Age Of The On-Demand Consumer Requires Faster And Smarter Responses — Or Else

Half of consumers surveyed by the CMO Council say they will reject a brand and take their money elsewhere if they receive poor, impersonal or frustrating customer experience.

The connected consumer is not looking for “omnichannel perfection,” but they do have a short list of critical channels they expect to have access to, including company website, email, a phone number to call, and a knowledgeable salesperson to speak with, a CMO Council survey finds.

And if they are not satisfied with the access to a business’s info, roughly half of consumers suggest they’re likely to take their money elsewhere, the survey of 2,000 consumers, The Customer in Context, says.

Among the findings of the CMO survey, which was conducted with  SAP Hybris, 52 percent say they expected fast response times to needs, suggestions or issues, and 47 percent wanted knowledgeable staff ready to assist wherever and whenever needed.

Other elements like “always-on assisted service” (8 percent), brand-developed social communities to connect consumers with other fans (9 percent), were lower down the list of requirements for customer satisfaction.

While there’s been a lot of focus on mobile payment and online shopping/in-store pickup, the issues associated with the frictionless shopping experience are not top of mind for consumers.

As the report shows, it’s the basics of commerce that continue to stand between shoppers and brands.

Points Of Frustration

Many consumers face common complaints while engaging with brands, chief among them being price increases on products while failing to see added value or improvements to the products in question.

The second most common frustration (36 percent of respondents) is that loyalty is often recognized as transactional, based on points, instead of offering a real sense of personalization.

As result, loyal consumers who do not feel that their regularity isn’t recognized will more readily abandon a brand. About 47 percent say they will stop doing business with a business if they don’t feel the basic services of loyalty are met. While 32 percent of consumers would email the company to complain and 29 percent would tell all family and friends, the overwhelming reaction to frustration was to abandon the brand and spend their money elsewhere.

“Today, the differentiator isn’t whether we are able to individualize an experience, but rather having the insight and intelligence to know where, when and how a customer expects to be greeted with value and relevance,” explained Liz Miller, SVP at the CMO Council. “Consumers don’t need personalization at every moment. But what this research amplifies is the requirement to get relevant, personalized experiences right for an audience of one in their micro-moment of need.”

On A Positive Note…

In general, consumers felt that brands were doing a fairly good job of delivering on the primary aspects of the customer experience. One-in -four consumers say that brands are “delivering personalized and relevant engagements across critical touchpoints.”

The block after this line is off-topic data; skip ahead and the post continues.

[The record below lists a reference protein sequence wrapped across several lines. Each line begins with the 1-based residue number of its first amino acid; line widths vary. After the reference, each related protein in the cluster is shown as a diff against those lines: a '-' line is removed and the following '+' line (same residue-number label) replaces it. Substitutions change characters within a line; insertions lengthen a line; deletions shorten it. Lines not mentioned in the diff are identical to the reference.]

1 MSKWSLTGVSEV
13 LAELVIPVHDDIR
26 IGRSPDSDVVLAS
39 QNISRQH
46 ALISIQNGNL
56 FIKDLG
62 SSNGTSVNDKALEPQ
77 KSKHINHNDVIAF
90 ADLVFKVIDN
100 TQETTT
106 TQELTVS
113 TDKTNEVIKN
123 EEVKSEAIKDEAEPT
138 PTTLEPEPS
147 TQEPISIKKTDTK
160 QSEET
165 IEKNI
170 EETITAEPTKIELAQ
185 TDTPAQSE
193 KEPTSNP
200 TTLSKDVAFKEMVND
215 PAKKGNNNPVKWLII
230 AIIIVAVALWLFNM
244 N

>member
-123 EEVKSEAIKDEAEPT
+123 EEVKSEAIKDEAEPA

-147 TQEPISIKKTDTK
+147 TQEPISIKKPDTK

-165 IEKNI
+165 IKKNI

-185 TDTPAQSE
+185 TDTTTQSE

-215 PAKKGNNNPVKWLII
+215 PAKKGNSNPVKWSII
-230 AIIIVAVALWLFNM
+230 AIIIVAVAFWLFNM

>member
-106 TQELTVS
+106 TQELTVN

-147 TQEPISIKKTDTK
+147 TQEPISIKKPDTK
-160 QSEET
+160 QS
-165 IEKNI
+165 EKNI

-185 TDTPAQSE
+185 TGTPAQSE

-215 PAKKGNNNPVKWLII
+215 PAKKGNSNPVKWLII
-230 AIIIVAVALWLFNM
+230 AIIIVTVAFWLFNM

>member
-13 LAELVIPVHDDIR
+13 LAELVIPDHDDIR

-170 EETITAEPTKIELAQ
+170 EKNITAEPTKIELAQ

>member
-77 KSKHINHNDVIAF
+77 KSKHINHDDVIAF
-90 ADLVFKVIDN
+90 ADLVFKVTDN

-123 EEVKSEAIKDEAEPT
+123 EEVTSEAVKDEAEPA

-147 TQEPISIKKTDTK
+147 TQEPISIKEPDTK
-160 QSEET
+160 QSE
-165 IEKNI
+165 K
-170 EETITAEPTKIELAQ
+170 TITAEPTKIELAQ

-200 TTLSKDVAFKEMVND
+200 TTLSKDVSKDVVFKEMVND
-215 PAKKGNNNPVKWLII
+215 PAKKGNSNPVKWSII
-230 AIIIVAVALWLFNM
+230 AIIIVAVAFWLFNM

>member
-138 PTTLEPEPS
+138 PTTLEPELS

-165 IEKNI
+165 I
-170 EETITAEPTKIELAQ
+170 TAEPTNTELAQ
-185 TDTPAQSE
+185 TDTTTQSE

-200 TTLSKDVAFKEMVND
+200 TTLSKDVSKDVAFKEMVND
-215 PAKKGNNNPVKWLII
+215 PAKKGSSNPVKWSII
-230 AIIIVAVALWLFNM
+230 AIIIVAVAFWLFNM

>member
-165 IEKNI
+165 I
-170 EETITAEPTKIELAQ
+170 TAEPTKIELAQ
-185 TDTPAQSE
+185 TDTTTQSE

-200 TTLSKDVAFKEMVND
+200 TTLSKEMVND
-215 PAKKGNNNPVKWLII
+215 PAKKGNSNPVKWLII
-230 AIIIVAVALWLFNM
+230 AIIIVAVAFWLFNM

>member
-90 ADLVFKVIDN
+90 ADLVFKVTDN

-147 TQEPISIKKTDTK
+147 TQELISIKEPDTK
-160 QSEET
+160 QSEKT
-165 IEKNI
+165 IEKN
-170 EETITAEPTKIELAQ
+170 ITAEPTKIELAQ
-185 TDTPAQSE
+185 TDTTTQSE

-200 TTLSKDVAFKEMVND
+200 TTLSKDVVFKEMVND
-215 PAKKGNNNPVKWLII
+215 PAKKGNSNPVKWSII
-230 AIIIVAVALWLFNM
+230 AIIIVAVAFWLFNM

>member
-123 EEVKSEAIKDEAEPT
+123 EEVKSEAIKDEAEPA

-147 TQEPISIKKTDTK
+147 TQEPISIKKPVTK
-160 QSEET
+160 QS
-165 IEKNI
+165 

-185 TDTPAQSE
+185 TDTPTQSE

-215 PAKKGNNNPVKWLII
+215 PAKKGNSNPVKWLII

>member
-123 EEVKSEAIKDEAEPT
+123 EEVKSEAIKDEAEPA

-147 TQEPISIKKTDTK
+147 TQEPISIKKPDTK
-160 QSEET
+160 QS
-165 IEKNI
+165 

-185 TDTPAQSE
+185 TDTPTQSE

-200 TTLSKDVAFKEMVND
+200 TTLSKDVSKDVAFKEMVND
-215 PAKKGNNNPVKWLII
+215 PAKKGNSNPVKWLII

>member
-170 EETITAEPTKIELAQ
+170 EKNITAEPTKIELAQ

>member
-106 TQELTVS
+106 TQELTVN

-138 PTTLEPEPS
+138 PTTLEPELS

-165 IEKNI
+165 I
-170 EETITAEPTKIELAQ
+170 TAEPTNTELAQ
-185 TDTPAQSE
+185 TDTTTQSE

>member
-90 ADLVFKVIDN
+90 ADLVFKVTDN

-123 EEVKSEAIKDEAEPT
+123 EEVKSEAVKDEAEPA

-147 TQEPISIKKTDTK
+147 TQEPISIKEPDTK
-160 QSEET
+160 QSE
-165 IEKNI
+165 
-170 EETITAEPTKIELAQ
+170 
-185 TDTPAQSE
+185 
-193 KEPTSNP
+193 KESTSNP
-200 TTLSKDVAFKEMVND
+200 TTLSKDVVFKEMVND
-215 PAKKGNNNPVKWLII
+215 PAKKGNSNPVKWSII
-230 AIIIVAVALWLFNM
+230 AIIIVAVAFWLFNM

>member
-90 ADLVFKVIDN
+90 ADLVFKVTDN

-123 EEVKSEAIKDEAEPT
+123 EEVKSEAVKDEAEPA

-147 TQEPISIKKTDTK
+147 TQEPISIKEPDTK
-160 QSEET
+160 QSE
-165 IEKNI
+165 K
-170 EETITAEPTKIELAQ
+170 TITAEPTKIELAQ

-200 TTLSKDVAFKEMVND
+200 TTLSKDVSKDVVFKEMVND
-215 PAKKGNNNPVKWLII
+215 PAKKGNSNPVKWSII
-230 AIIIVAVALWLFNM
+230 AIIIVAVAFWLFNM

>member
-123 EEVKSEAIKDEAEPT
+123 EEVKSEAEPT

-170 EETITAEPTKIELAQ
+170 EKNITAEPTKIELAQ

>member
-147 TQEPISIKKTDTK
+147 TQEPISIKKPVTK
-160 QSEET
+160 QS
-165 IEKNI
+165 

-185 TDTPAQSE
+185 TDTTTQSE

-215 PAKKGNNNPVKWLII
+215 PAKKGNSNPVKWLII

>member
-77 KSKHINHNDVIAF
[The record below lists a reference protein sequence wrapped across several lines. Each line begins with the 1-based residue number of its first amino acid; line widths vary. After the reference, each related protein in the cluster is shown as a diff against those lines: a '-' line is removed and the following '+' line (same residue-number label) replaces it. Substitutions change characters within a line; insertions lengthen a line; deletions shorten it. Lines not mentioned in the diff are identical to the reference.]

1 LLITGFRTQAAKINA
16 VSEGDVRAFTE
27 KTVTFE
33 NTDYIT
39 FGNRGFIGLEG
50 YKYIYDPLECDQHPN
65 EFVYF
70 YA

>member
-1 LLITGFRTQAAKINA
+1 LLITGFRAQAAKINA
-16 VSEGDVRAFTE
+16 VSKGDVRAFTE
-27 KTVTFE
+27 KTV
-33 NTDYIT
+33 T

However, there is still work to be done as 38 percent say brands are almost there, and 22 percent say that brands are delivering, but only in digital channels.

The report also cited a generational divide, as Millennial respondents were more likely to acknowledge that brands were delivering relevance, albeit only in digital channels, while Generation X respondents felt that brands were struggling to deliver, and boomers felt brands were a long way off.

The other findings rounding out the report:

  • 70 percent of consumers are willing to share some degree of their personal data with brands
  • But… only 22 percent say they will only share data if it is being used to deliver more relevant and better offers.
  • Don’t underestimate the value exchange that consumers expect. Value is clearly defined as something that saves money (77 percent), saves time (49 percent) or makes life easier (47 percent).

There’s a gender divide present as well: men prefer mostly digital experiences (61 percent), while women (59 percent) are more agnostic, saying no channel really meets all of their needs.

“Perhaps this is why the top frustration for women ties back to the disconnect in physical and digital experiences as they are most irked by buying something online and not being able to return it in store (56 percent),” the report states. “Men, on the other hand, are most frustrated by constantly feeling the brands they do business with know nothing about them.”

In the end, personalization needs to be the over-arching goal for CMOs and the brands they serve.

“Every customer takes a different path to their purchase, and our responsibility as brand leaders is to ensure that we are at the ready to greet them, not as strangers, but with the empathy, value and context they have earned as our customer,” says Jamie Anderson, SAP Hybris’s CMO. “What this research proves is that we risk our own business success if we continue to leave our customer’s voice out of our experience strategies. If we fail to deliver value, we fail to close that deal because our customer has left to do business with a competitor that has taken the time to respond, react and deliver relevance regardless of channel or location.”